Apple's innovations over the last decade are the result of the company's structure: a small team at the top, focusing on a tightly-controlled number of products. Ideas can come from anywhere but those top executives spend a lot of time deciding what not to work on, to ensure that the company's resources aren't spread too thinly. Though Jobs played a key role in developing those working practices, the ideas are embedded deep within the company by this point. Apple's competitors might be hoping that the company's fortunes will change for the worse without Jobs but I wouldn't bet on it.

Whether Apple continues to hit the mark remains to be seen, but the technology industry has lost one of its most charismatic figures.

Samira Shackle is a freelance journalist, who tweets @samirashackle. She was formerly a staff writer for the New Statesman.

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The public like radical policies, but they aren't so keen on radical politicians

Around the world, support for genuinely revolutionary ideas is strong, but in the UK at least, there's less enthusiasm for the people promising them.

You’re probably a getting a little bored of the litany of talking head statistics: trust in elected officials, parliament, the justice system and even democracy itself has been falling steadily for years and is at record lows. Maybe you’ve seen that graph that shows how people born after 1980 are significantly less likely than those born in 1960 to think that living in a democracy is ‘essential’. You’ve possibly heard of the ‘Pasokification’ of the centre-left, so-named the collapse of the once dominant Greek social democratic party Pasok, a technique being aggressively pursued by other centre-left parties in Europe to great effect.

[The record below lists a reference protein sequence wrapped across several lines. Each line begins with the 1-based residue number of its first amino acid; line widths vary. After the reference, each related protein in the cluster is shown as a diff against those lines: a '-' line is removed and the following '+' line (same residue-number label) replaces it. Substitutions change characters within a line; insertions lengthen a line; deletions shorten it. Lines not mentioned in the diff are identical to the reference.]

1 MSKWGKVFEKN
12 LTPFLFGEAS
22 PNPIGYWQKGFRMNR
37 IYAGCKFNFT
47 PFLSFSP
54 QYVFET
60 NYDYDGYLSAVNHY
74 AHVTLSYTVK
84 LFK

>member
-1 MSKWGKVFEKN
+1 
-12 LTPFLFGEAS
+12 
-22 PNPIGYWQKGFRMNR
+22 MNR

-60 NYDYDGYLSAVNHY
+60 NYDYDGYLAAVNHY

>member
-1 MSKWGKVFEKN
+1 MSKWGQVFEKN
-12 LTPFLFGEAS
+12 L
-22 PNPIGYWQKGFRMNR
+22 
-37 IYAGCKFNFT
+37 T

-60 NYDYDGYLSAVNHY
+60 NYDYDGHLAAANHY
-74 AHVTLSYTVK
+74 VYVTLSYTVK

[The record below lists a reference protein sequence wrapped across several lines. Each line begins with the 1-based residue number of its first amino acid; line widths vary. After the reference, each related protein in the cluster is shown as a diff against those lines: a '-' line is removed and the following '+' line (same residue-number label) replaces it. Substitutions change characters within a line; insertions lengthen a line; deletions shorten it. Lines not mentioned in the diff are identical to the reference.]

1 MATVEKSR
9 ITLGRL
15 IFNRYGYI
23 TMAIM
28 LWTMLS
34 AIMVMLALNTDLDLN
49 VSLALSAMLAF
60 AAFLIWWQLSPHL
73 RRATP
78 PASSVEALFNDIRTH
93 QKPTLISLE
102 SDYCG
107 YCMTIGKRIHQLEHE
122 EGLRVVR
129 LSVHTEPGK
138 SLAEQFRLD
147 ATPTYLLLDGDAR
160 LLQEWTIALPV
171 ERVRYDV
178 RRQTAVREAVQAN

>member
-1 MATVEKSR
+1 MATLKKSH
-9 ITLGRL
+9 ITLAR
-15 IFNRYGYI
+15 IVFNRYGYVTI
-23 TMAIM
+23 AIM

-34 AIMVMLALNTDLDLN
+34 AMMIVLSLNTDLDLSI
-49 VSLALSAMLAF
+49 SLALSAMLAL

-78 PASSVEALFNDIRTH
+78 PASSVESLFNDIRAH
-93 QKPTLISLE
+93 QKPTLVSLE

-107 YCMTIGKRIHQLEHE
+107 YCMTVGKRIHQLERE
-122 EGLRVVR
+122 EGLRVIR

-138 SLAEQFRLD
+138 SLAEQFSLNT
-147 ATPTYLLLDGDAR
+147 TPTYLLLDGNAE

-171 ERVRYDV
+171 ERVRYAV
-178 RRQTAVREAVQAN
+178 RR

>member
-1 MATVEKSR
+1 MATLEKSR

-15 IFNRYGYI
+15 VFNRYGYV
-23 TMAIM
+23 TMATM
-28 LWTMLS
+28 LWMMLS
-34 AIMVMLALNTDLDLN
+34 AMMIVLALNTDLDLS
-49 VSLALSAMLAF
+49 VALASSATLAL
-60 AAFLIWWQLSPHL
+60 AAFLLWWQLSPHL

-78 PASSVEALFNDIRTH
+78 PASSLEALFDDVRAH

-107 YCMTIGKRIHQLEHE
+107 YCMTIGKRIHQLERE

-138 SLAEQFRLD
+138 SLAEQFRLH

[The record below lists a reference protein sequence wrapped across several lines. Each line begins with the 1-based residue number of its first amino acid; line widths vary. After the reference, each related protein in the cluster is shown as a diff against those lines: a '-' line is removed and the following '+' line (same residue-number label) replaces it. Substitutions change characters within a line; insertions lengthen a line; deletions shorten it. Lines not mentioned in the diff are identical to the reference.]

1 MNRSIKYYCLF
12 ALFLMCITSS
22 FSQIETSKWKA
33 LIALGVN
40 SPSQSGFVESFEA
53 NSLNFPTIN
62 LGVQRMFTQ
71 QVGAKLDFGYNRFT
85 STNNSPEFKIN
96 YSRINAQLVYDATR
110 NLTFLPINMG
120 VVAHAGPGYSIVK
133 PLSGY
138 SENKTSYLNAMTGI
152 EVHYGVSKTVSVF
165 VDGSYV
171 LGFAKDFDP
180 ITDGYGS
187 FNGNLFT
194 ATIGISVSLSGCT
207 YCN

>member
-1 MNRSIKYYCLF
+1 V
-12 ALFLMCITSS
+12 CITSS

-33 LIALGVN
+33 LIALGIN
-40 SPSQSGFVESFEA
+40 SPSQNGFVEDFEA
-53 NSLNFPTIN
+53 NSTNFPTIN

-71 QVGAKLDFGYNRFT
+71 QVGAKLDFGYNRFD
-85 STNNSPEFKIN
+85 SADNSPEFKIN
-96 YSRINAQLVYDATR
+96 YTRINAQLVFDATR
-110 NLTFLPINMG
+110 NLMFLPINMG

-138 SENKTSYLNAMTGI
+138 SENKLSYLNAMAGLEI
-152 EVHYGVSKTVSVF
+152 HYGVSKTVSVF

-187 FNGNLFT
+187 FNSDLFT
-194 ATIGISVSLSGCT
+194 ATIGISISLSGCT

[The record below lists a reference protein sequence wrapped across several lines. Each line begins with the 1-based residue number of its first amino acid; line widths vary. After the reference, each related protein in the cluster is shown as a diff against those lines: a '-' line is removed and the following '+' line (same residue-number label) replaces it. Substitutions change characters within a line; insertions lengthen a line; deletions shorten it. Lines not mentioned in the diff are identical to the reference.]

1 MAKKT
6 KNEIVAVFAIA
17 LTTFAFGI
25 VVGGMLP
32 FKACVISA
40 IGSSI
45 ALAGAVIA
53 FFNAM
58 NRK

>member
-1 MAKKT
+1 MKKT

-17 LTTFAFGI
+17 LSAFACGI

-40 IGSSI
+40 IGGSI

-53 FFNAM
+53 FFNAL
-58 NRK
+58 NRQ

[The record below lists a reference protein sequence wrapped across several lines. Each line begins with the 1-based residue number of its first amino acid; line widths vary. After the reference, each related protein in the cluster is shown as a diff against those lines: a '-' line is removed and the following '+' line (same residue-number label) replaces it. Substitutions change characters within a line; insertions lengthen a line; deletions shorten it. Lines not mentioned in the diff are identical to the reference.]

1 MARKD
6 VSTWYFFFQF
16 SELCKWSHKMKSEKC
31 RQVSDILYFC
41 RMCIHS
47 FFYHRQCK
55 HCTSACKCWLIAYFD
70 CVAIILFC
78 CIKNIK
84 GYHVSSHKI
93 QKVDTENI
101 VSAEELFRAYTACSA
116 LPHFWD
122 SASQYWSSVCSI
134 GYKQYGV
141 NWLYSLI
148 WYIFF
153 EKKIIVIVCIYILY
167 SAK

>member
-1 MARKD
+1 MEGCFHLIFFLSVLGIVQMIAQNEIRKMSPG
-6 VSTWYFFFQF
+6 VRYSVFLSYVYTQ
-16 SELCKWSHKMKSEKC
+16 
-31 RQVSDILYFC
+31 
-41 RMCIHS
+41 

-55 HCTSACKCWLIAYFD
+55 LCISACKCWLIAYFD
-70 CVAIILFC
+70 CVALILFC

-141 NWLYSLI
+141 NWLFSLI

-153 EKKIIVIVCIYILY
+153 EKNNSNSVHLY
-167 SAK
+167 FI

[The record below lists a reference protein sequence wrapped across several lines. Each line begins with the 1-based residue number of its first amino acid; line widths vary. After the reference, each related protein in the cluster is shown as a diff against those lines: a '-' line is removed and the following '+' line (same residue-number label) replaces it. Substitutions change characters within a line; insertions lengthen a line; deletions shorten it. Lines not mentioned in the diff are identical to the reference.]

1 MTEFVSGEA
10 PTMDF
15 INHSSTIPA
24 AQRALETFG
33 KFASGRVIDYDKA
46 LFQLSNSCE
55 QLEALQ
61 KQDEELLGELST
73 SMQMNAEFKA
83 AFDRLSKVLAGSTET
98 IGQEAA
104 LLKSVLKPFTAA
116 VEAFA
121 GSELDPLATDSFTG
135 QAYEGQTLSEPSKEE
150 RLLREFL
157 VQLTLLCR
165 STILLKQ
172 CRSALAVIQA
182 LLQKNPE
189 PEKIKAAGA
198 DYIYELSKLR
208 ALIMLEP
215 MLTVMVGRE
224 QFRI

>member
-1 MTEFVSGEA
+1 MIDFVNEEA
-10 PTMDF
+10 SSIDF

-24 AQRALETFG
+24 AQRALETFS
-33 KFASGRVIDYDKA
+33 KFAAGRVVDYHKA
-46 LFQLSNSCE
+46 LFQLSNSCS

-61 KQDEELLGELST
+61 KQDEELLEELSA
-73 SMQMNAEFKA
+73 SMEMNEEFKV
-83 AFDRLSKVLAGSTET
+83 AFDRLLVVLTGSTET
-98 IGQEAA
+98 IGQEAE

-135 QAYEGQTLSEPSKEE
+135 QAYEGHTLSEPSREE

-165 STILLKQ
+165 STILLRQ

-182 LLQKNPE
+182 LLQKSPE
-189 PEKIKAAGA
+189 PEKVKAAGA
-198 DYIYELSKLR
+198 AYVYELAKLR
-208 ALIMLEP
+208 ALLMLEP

And so, goes the logic, there is a great appetite for something different, something new. It’s true! The space into which Trump et al barged leaves plenty of room for others: Beppe Grillo in Italy, Spanish Podemos, Bernie Sanders, Jean Luc Melanchon, and many more to come.